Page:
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and change it and
say well, what if I do this.
So it put people in a sense in control
of the thing that lots of people in our society feel is driving
them and that's numbers.
The spreadsheet was every businessman's crystal ball.
It answered all those 'what if' questions.
What if I fire the engineering department?
What if I invest $10 million in pantyhose futures?
Look! I'll be rich in under a year and have slimmer thighs
at the same time!
The Computer says so!
The effect of the spreadsheet was enormous.
Armed with an Apple 2 running Visicalc a twenty-four year old MBA
with two pieces of dubious data could convince his
corporate managers
to allow him to loot the corporate pension fund and do a
leverage buy-out.
It was the perfect tool for the eighties...
the lead decade where money was everything and greed was good.
In five years, the PC had gone from a hobbyist's toy
to an engine that shaped the times we lived in.
Thanks to VisiCalc the Apple II made history.
Everybody you talked to just seemed excited about talking
about what we were doing.
And there was this huge media explosion, kind of like the Internet
is receiving today,
of this is the happening thing. You read about it over and over
and over,
and every time you took an airplane flight you read about it,
in every newspaper every week you'd read something
about small computers coming, and Apple was one of the
highlight companies
so we were being portrayed as a leader of a revolution,
and we really felt that we were a leader of a revolution.
We were going to change life a lot.
Pretty good for a company started in a garage three years before.
But not all the PC pioneers made great fortunes. Dan Bricklin decided
not to patent his spreadsheet idea.
Though more than 100 million spreadsheets have been sold
since 1979,
Bricklin and Frankston haven't earned VisiCalc royalties in years.
You know, looking back at how successful a lot of other people
have been it's kind of sad that we weren't as successful...
It would be very nice to be gazillionaires,
but you can also understand that part of the reason was
that that's not what we're trying to be.
We're kids of the Sixties and what did you want to do?
You wanted to make the world better,
and you wanted to make your mark on the world and improve things,
and we did it.
So by the mark of what we would measure ourselves by,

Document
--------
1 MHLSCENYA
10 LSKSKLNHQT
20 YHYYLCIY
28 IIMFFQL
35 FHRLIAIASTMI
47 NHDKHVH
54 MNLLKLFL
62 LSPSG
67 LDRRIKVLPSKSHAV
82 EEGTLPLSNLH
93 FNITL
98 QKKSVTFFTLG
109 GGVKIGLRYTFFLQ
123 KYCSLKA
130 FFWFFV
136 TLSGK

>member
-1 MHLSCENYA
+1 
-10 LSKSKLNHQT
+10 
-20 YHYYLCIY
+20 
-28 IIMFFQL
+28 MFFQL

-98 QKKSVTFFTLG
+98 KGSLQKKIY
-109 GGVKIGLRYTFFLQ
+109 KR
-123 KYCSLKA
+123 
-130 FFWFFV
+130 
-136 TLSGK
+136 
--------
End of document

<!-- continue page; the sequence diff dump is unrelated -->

we're very successful.
And what about Ed Roberts?
Three years and 40,000 computers after assembling that first Altair,
the fun was over for Ed.
MITS was just another player in what had become a
competitive market for personal computers.
Roberts sold his company in 1978 and started a new life.
He went back to his native Georgia and retrained as a doctor.
- I hadn't really thought anything at all about it for the last
few years
- until people started taking credit for things that we did at MITS
- eh that's the only thing I think about. It irritates me
- when I think about the things that we did at MITS and we took
all the heat for
- that other people have tried to take credit for
- and that frustrates me.
While Ed Roberts invented the personal computer,
it was the founders of Apple who got rich.
When Apple went public in spectacular fashion in 1980,
Jobs and Woz became multimillionaires.
The nerds had inherited the earth.
I was worth...
...about over a million dollars when I was twenty-three
and over ten million dollars when I was twenty-four,
and over a hundred million dollars when I was twenty-five
and ehm it wasn't that important ehm because I never did it
for the money.
It was just a little hobby company like a lot of people do
not thinking anything of it.
I mean it wasn't as though we both thought it was going to go
a long ways.
It was like we'll both do it for fun
but back then there was a short window in time where one person
who could sit down and do some neat good designs
could turn them into a huge thing like the Apple 2.

- !
- XX

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